One choice Jeanie shaped last November was to sign the team’s aging superstar, Bryant, 35, to a two-year, $48.5-million contract extension.
Jeanie was enamored by the idea of Bryant spending his entire career with the Lakers and pushed for an extension to get him to 20 years with the team. The deal honored Bryant’s long career but also limited the Lakers’ rebuilding possibilities while anchoring them to a suddenly injury-prone player.
Bryant signed his contract while getting ready to return from surgery on his Achilles’ tendon. He played six games in December, then fractured his knee and missed the rest of the season.
The Lakers, hit by numerous injuries, faded to the depths of the NBA’s standings and local TV ratings fell 54% this season. The Lakers also failed to sell out nine home games, breaking a seven-year streak of sellouts.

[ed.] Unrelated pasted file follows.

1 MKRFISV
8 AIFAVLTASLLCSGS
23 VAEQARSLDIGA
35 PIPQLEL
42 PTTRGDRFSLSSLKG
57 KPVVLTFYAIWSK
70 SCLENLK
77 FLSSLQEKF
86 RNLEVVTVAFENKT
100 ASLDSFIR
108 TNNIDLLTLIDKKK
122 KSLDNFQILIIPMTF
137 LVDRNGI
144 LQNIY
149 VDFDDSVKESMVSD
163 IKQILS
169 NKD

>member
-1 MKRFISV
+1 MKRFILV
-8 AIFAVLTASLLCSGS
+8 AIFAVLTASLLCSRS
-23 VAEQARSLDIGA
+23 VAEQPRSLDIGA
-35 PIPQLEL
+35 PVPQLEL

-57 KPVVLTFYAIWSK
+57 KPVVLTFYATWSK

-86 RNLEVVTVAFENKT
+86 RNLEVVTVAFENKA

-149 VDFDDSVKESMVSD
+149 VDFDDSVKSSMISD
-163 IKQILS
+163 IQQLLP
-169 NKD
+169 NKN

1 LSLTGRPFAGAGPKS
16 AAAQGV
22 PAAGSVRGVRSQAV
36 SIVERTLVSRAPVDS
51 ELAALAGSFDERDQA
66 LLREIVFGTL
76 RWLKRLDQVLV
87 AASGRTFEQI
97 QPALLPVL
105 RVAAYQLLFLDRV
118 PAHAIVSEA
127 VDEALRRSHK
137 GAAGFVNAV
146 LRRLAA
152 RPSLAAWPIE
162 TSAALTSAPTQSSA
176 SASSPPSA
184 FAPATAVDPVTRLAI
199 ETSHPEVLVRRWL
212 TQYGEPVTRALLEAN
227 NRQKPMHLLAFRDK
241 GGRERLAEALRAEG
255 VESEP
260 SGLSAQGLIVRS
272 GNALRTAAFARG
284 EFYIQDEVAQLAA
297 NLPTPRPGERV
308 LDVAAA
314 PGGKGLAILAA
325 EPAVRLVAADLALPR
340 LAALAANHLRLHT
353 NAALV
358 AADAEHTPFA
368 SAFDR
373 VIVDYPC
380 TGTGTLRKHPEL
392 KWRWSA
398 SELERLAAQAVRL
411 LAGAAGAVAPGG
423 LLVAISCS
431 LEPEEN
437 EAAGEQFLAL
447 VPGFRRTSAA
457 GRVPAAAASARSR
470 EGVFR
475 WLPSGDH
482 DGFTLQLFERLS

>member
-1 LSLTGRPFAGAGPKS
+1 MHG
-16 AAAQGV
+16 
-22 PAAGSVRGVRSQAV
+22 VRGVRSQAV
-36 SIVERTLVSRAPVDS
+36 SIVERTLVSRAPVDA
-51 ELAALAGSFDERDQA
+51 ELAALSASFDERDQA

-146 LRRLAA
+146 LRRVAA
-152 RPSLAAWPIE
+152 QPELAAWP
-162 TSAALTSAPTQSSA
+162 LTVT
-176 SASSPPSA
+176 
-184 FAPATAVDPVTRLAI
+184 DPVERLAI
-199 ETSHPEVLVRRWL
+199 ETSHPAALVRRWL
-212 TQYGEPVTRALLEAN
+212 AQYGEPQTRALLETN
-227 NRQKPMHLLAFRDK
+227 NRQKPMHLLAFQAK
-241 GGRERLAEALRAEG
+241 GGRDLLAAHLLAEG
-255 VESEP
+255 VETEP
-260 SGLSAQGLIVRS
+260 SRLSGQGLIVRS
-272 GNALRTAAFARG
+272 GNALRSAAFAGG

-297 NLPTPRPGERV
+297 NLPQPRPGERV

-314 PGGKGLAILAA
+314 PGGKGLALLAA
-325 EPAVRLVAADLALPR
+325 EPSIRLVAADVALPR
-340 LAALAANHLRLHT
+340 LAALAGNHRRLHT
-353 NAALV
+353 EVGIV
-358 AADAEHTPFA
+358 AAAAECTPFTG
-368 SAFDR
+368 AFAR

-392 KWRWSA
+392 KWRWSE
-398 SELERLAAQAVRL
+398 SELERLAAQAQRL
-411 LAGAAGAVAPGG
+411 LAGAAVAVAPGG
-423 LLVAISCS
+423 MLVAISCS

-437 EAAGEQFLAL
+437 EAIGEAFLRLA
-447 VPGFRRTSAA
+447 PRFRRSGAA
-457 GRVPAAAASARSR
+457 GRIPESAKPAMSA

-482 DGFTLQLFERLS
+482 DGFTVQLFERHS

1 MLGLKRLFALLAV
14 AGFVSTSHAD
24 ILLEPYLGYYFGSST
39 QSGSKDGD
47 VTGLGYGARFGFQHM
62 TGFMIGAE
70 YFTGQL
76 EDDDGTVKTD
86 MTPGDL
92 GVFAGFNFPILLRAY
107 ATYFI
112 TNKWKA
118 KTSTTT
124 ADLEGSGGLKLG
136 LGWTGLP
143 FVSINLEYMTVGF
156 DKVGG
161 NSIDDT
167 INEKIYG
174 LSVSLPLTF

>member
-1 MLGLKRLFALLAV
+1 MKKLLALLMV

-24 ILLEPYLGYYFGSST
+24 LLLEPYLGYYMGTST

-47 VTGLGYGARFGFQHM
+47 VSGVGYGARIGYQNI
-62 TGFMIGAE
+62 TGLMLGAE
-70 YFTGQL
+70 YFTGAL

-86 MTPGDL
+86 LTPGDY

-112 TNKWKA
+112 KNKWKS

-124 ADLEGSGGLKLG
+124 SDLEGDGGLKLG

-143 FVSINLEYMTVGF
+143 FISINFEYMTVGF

“I don’t like hearing that this is the worst record the team’s ever had since moving to Los Angeles. Those kind of records are hard to erase,” Jeanie said. “But I listen to the fans and want them to know this isn’t what we stand for. This isn’t what we tolerate.”
The Lakers’ chances for a quick revival on the court seem slim, even though they will get a top-10 pick in the NBA draft in June. They still have Bryant until July 2016 and Steve Nash under contract through next season, two veterans sucking up more than half the Lakers’ precious salary-cap space.
As the team tries to retool its roster, Jim continues to work closely with Kupchak, who sounds out ideas with Buss before they arrive at a decision. Buss and Kupchak were torn on what to do with veteran Pau Gasol as the NBA trade deadline approached in February and the team lagged in the standings.